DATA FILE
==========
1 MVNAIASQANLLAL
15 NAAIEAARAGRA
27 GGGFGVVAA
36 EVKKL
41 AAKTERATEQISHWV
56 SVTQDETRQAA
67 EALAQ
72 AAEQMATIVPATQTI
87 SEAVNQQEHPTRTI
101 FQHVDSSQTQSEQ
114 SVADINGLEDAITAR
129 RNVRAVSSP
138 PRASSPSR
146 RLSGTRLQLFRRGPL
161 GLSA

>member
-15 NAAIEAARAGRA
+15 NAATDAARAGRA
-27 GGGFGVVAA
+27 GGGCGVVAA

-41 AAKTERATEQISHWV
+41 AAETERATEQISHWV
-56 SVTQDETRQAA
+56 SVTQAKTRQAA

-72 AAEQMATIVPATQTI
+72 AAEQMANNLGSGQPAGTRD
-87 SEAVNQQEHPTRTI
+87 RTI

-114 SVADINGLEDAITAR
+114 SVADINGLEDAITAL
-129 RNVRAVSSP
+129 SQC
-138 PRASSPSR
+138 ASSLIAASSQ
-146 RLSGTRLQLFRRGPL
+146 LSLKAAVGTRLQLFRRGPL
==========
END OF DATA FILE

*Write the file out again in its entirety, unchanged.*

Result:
1 MVNAIASQANLLAL
15 NAAIEAARAGRA
27 GGGFGVVAA
36 EVKKL
41 AAKTERATEQISHWV
56 SVTQDETRQAA
67 EALAQ
72 AAEQMATIVPATQTI
87 SEAVNQQEHPTRTI
101 FQHVDSSQTQSEQ
114 SVADINGLEDAITAR
129 RNVRAVSSP
138 PRASSPSR
146 RLSGTRLQLFRRGPL
161 GLSA

>member
-15 NAAIEAARAGRA
+15 NAATDAARAGRA
-27 GGGFGVVAA
+27 GGGCGVVAA

-41 AAKTERATEQISHWV
+41 AAETERATEQISHWV
-56 SVTQDETRQAA
+56 SVTQAKTRQAA

-72 AAEQMATIVPATQTI
+72 AAEQMANNLGSGQPAGTRD
-87 SEAVNQQEHPTRTI
+87 RTI

-114 SVADINGLEDAITAR
+114 SVADINGLEDAITAL
-129 RNVRAVSSP
+129 SQC
-138 PRASSPSR
+138 ASSLIAASSQ
-146 RLSGTRLQLFRRGPL
+146 LSLKAAVGTRLQLFRRGPL